Amazon workers demand answers about NJ warehouse employee’s death

Amazon workers demand answers about NJ warehouse employee's death

Some staffers at the Amazon warehouse in New Jersey where a worker died earlier this month during the Prime Day rush are fuming over the e-commerce giant’s response — and demanding more information be released.

Two employees at Amazon’s EWR9 facility in Carteret, NJ spoke anonymously to NBC News, claiming the man died on an upper floor known for high temperature.

One of them said their deceased colleague had worked as a “waterspider,” a job that involves carting goods around the facility.

The other said she asked her managers about his death but wasn’t given information — and told not to talk about it. She added that frustration at the warehouse is running high.

“It’s scary,” she said. “We should know what happened and how did it happen. It could have been any of us.”

The yet-to-be-identified worker’s death occurred July 13 during Amazon’s Prime Day sale, which is traditionally one of the online retailer’s busiest weeks of the year. It has kicked off an investigation by the Occupational Safety and Health Administration.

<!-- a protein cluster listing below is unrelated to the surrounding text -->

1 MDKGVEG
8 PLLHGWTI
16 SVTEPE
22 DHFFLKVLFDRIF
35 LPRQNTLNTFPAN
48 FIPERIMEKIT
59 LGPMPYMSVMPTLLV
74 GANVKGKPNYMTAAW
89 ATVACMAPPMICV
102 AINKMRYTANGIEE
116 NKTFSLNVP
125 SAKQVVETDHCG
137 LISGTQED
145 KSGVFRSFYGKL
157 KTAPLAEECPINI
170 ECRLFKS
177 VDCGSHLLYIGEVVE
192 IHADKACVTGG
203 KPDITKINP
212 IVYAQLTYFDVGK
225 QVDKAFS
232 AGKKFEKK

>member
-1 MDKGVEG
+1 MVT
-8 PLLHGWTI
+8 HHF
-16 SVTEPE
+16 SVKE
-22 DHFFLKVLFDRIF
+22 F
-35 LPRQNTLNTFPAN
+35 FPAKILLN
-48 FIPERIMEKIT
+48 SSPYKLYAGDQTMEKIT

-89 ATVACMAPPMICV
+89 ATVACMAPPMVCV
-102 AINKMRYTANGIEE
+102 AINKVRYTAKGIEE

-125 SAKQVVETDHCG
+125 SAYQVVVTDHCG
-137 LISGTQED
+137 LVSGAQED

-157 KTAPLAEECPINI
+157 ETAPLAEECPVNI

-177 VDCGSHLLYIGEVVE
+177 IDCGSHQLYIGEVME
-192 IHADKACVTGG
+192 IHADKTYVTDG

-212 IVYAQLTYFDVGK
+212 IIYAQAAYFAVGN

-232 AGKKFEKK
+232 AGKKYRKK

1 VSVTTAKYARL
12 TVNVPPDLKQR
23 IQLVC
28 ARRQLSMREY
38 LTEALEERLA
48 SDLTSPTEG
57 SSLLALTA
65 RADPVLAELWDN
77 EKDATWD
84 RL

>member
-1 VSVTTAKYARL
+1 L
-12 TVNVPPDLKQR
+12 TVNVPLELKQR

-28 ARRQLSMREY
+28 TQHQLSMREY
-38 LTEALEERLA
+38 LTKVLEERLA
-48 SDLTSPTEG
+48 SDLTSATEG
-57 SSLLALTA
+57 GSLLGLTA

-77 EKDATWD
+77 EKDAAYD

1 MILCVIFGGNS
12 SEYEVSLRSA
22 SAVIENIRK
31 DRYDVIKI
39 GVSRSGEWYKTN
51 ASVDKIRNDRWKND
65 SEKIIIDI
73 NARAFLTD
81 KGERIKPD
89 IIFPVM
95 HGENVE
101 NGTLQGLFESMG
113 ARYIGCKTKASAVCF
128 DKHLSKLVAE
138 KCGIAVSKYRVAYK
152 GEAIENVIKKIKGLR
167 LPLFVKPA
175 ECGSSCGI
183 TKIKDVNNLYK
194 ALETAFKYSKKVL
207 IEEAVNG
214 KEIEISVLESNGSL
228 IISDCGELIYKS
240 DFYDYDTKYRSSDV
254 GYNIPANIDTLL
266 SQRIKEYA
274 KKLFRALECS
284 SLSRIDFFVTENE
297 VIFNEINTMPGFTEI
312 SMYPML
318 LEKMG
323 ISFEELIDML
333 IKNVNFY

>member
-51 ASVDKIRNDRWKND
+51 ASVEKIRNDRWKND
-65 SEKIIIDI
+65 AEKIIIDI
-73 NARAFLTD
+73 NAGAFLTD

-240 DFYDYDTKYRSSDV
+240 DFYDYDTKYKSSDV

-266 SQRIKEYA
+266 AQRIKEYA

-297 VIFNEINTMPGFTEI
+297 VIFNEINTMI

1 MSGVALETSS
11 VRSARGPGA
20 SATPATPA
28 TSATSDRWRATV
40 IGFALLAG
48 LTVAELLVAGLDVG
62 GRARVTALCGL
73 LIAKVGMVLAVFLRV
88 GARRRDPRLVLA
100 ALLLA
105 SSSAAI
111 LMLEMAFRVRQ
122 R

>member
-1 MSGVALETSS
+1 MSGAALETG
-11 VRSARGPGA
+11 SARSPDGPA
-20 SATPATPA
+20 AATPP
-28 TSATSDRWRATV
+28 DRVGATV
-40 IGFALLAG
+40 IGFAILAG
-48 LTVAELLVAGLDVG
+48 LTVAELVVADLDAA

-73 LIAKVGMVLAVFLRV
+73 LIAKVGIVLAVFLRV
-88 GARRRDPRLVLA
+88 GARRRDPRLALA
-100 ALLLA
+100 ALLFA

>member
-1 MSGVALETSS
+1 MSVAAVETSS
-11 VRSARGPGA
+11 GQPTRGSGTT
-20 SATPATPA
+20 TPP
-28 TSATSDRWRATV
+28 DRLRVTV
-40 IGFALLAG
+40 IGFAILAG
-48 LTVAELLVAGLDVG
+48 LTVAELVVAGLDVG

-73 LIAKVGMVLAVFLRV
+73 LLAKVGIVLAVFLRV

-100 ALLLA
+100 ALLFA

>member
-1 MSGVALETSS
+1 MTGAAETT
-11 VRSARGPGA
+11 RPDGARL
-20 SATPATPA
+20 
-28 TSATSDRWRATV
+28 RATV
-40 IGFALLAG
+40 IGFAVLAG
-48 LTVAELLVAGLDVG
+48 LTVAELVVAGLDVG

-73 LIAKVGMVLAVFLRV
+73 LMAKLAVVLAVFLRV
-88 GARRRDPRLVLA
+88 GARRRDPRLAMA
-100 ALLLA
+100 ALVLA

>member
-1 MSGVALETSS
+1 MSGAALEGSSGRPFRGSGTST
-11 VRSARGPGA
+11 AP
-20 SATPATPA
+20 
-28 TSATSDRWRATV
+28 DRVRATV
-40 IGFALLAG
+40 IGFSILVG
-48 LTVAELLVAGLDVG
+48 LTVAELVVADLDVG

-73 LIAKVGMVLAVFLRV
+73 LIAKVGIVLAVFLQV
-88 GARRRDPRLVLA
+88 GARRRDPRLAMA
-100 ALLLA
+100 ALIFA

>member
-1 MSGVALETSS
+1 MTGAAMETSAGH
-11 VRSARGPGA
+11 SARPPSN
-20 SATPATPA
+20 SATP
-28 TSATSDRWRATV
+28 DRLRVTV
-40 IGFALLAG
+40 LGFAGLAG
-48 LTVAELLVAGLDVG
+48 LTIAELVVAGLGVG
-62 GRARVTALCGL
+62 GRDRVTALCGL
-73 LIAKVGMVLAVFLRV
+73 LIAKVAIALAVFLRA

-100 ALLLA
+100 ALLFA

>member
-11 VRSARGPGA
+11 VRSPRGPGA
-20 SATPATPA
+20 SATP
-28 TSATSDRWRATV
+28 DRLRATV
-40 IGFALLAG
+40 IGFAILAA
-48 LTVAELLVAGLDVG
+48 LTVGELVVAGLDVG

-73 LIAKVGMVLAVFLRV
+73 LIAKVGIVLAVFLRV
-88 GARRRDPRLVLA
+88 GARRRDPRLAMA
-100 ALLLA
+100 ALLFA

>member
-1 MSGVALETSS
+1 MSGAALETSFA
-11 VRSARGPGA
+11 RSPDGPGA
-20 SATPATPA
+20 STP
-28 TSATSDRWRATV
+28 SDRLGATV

Amazon Labor Union President Chris Smalls, who rallied a company warehouse on Staten Island to a union victory earlier this year, tweeted Thursday that the worker had been “unconscious on the floor for over 20 minutes” and that it was “nearly an hour” before 911 was called. He also said the man warned management he was experiencing chest pains but they refused to let him let him take break despite “heated conditions.”

Amazon warehouse
Employees claim the man died on an upper floor known for high temperature.
Reuters/Mike Segar

Smalls, who didn’t return messages, called the incident “disturbing” and also tweeted that he will be filing “a complaint with the local OSHA” and that his union “will be organizing EWR9.”

Amazon spokesman told NBC News in a statement that the death “was related to a personal medical condition.”

The company is investigating the incident, but has yet to reveal findings.

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